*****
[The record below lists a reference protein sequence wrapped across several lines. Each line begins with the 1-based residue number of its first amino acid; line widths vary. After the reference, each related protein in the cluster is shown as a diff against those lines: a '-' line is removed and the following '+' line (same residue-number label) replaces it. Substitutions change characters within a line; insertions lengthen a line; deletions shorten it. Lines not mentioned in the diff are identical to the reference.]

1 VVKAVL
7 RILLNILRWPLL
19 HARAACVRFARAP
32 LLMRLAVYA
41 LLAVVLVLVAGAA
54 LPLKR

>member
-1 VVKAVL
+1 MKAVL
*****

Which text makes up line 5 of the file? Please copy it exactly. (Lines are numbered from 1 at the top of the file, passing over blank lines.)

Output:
32 LLMRLAVYA